Przejdź do artykułu
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[25] A. Ouahouah, N. Labsi, X. Chesneau, and Y.K. Benkahla. Natural convection within a non-uniformly heated cavity partly filled with a shear-thinning nanofluid and partly with air.*Journal of Non-Newtonian Fluid Mechanics*, 289:104490, 2021. doi: 10.1016/j.jnnfm.2021.104490.

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[35] J. Zhang and F. Lin. An efficient Legendre-Galerkin spectral method for the natural convection in two-dimensional cavities.*International Journal for Numerical Methods in Fluids*, 90(12):651–659, 2019.doi: 10.1002/fld.4742.

[36] J.C.F. Wong and P. Yuan. A FE-based algorithm for the inverse natural convection problem.*International Journal for Numerical Methods in Fluids*, 68(1):48–82, 2012. doi: 10.1002/fld.2494.

[37] H.S. Panda and S.G. Moulic. An analytical solution for natural convective gas micro flow in a tall vertical enclosure.*Proceedings of the Institution of Mechanical Engineers, Part C: Journal of Mechanical Engineering Science*, 225(1):145–154, 2011. doi: 10.1243/09544062JMES1768.

[38] M. Saleem, S. Asghar, and M.A. Hossain. Natural convection flow in an open rectangular cavity with cold sidewalls and constant volumetric heat source.*Proceedings of the Institution of Mechanical Engineers, Part C: Journal of Mechanical Engineering Science,* 225(5):1191–1201, 2011. doi: 10.1177/09544062JMES2648.

[39] A. Koca, H.F. Oztop, and Y. Varol. Natural convection analysis for both protruding and flush-mounted heaters located in triangular enclosure.*Proceedings of the Institution of Mechanical Engineers, Part C: Journal of Mechanical Engineering Science*, 222(7):1203–1214, 2008. doi: 10.1243/09544062JMES886.

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[42] A. Belhocine and W.Z. Wan Omar. An analytical method for solving exact solutions of the convective heat transfer in fully developed laminar flow through a circular tube.*Heat Transfer Asian Research*, 46(8):1342–1353, 2017. doi: 10.1002/htj.21277.

[43] A. Belhocine and W. Z. Wan Omar. Numerical study of heat convective mass transfer in a fully developed laminar flow with constant wall temperature.*Case Studies in Thermal Engineering*, 6:116–127, 2015. doi: 10.1016/j.csite.2015.08.003.

[44] A. Belhocine and O.I. Abdullah. Numerical simulation of thermally developing turbulent flow through a cylindrical tube.*International Journal of Advanced Manufacturing Technology*, 102(5-8):2001–2012, 2019. doi: 10.1007/s00170-019-03315-y.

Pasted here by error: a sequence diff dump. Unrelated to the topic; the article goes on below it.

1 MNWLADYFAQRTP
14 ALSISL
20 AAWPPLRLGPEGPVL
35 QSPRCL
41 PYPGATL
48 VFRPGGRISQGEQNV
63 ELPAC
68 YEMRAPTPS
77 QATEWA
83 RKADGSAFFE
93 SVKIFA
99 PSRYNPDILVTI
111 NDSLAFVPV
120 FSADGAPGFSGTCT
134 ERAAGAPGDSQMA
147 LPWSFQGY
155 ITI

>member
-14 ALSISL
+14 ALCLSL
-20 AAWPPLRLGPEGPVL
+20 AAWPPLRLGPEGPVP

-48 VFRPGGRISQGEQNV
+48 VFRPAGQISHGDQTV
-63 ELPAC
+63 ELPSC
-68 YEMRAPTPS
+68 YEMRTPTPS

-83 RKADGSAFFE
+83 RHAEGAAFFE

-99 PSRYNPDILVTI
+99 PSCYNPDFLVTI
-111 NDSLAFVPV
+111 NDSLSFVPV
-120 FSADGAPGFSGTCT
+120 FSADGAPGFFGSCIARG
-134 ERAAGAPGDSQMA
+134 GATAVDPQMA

[45] A. Belhocine and W.Z. Wan Omar. Analytical solution and numerical simulation of the generalized Levèque equation to predict the thermal boundary layer.*Mathematics and Computers in Simulation*, 180:43–60, 2021. doi: 10.1016/j.matcom.2020.08.007.

[46] A. Belhocine, N.Stojanovic, and O.I. Abdullah. Numerical simulation of laminar boundary layer flow over a horizontal flat plate in external incompressible viscous fluid.*European Journal of Computational Mechanics*, 30(4-6):337–386, 2021.doi: 10.13052/ejcm2642-2085.30463.

[47] S. Ostrach. An analysis of laminar free convection flow and heat transfer about a flat plate parallel to the direction of the generating body force. National Advisory Committee for Aeronautics, Report 1111, 1953.

[48] T.L. Bergman, A.S. Lavine, F.P. Incropera, and D.P. Dewitt.*Fundamentals of Heat and Mass Transfer*, 7th ed., John Wiley & Sons, New York, 2011.

Przejdź do artykułu
[2] J.A. Esfahani and B. Bagherian. Similarity solution for unsteady free convection from a vertical plate at constant temperature to power law fluids.

[3] Y.Z. Boutros, M.B. Abd-el-Malek, and N.A. Badran. Group theoretic approach for solving time-independent free-convective boundary layer flow on a nonisothermal vertical flat plate.

[4] M. Modather, A.M. Rashad, and A.J. Chamkha. An analytical study of MHD heat and mass transfer oscillatory flow of a micropolar fluid over a vertical permeable plate in a porous medium.

[5] M.V. Krishna and A.J. Chamkha. Hall and ion slip effects on MHD rotating flow of elastico-viscous fluid through porous medium.

[6] M.V. Krishna and A.J. Chamkha. Hall and ion slip effects on MHD rotating boundary layer flow of nanofluid past an infinite vertical plate embedded in a porous medium.

[7] M.V. Krishna, N.A. Ahamad, and A.J. Chamkha. Hall and ion slip effects on unsteady MHD free convective rotating flow through a saturated porous medium over an exponential accelerated plate.

[8] A.J. Chamkha. Non-Darcy fully developed mixed convection in a porous medium channel with heat generation/absorption and hydromagnetic effects.

[9] A.J. Chamkha. Thermal radiation and buoyancy effects on hydromagnetic flow over an accelerating permeable surface with heat source or sink.

[10] G. Rasool, T. Zhang, A.J. Chamkha, A. Shafiq, I. Tlili, and G. Shahzadi. Entropy generation and consequences of binary chemical reaction on MHD Darcy–Forchheimer Williamson nanofluid flow over non-linearly stretching surface.

[11] A.J. Chamkha, C. Issa, and K. Khanafer. Natural convection from an inclined plate embedded in a variable porosity porous medium due to solar radiation.

[12] A.J. Chamkha and A. Ben-Nakhi. MHD mixed convection-radiation interaction along a permeable surface immersed in a porous medium in the presence of Soret and Dufour's effects.

[13] A.J. Chamkha. Hydromagnetic natural convection from an isothermal inclined surface adjacent to a thermally stratified porous medium.

[14] A. Wakif, A.J. Chamkha, I.L. Animasaun, M. Zaydan, H. Waqas, and R. Sehaqui. Novel physical insights into the thermodynamic irreversibilities within dissipative EMHD fluid flows past over a moving horizontal Riga plate in the coexistence of wall suction and Joule heating effects: A comprehensive numerical investigation.

[15] N.A. Ahammad, I.A. Badruddin, S.Z. Kamangar, H.M.T. Khaleed, C.A. Saleel, and T.M.I. Mahlia. Heat Transfer and entropy in a vertical porous plate subjected to suction velocity and MHD.